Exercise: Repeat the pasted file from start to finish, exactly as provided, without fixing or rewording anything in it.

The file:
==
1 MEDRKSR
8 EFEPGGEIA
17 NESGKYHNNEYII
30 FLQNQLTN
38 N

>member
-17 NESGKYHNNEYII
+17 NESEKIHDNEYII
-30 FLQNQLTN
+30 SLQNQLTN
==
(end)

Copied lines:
1 MEDRKSR
8 EFEPGGEIA
17 NESGKYHNNEYII
30 FLQNQLTN
38 N

>member
-17 NESGKYHNNEYII
+17 NESEKIHDNEYII
-30 FLQNQLTN
+30 SLQNQLTN